occasional meanderings in physics' brave new world

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Location: New Zealand

Marni D. Sheppeard

## Tuesday, March 06, 2007

### M Theory Lesson 19

The beta function

$B(a,b) = \frac{\Gamma (a) \Gamma (b)}{\Gamma (a + b)}$

has an integral representation, which can be found by using polar coordinates in the expression

$m! n! = \int_{0}^{2 \pi} \int_{0}^{\infty} e^{- r^2} | r \textrm{cos} \theta |^{2m + 1} | r \textrm{sin} \theta |^{2n + 1} r \textrm{d} r \textrm{d} \theta$

and pulling out the $r$ factors to obtain

$2 (m + n + 1)! \int_{0}^{\frac{\pi}{2}} \textrm{cos}^{2m+1} \theta \textrm{sin}^{2n+1} \theta \textrm{d} \theta$.

It could be fun to play around with higher dimensional analogues of such integrals using, for instance, Euler angles. In a series of papers, Kholodenko looks at multidimensional analogues, and he concludes that Veneziano-like amplitudes are capable of reproducing spectra for both open and closed strings. This involves a study of amplitudes using period integrals for Fermat hypersurfaces. On an historial note, he mentions the original paper of Chowla and Selberg on elliptic integrals. Recall that Chowla is the guy who introduced Montgomery to Dyson at tea.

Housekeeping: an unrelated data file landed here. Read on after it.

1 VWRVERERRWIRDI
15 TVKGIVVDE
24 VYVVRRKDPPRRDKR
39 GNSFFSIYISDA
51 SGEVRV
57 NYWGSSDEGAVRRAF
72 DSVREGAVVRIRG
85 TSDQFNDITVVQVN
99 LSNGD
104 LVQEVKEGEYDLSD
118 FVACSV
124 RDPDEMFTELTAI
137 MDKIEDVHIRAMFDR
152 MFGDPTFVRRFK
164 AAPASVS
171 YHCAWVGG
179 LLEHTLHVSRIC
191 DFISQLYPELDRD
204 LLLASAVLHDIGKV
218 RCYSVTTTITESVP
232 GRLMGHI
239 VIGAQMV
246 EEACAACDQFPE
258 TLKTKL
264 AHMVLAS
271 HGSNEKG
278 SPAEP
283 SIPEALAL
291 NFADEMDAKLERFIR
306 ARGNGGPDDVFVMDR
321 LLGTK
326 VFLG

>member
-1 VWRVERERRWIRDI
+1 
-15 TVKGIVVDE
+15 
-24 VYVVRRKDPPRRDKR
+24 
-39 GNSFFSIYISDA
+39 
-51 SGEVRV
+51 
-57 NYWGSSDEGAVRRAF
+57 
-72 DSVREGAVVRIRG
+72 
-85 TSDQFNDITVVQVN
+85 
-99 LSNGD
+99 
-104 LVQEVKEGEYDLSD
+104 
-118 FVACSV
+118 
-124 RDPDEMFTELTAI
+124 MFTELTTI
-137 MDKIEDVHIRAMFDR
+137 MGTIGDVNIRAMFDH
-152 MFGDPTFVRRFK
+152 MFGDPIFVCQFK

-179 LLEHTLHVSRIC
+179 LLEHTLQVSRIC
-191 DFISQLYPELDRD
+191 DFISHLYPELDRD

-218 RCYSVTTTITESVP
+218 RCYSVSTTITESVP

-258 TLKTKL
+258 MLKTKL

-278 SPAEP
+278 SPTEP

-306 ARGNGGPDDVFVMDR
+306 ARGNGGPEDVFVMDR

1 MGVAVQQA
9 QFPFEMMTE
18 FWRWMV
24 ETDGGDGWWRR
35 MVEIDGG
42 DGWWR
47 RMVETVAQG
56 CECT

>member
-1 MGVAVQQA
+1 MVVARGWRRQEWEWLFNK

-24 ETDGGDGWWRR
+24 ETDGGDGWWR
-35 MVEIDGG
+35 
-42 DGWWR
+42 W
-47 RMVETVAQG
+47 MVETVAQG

The Veneziano amplitude takes the form

$V(s,t,u) = V(s,t) + V(s,u) + V(t,u)$

for $V(a,b) = B (- \alpha (a) , - \alpha (b))$. When the condition

$\alpha (s) + \alpha (t) + \alpha (u) = -2$

holds, the amplitude takes the form

$V(s,t,u) = \frac{\zeta (1 + 0.5 \alpha (s)) \zeta (1 + 0.5 \alpha (t)) \zeta (1 + 0.5 \alpha (u))}{\zeta (- 0.5 \alpha (s)) \zeta (- 0.5 \alpha (t)) \zeta (- 0.5 \alpha (u))}$.

Kholodenko discusses the generalised condition

$\alpha (s) m + \alpha (t) n + \alpha (u) l + k = 0$

where the Veneziano case is recovered when $k$ is associated to the degree $N$ of the Fermat surface, while the Shapiro-Virasoro condition arises for degree $2N$.

More recently, Kholodenko has been looking at honeycombs, which were used by Terence Tao and Allen Knutson to solve the long outstanding Horn conjecture on the spectra of $n \times n$ Hermitean matrices.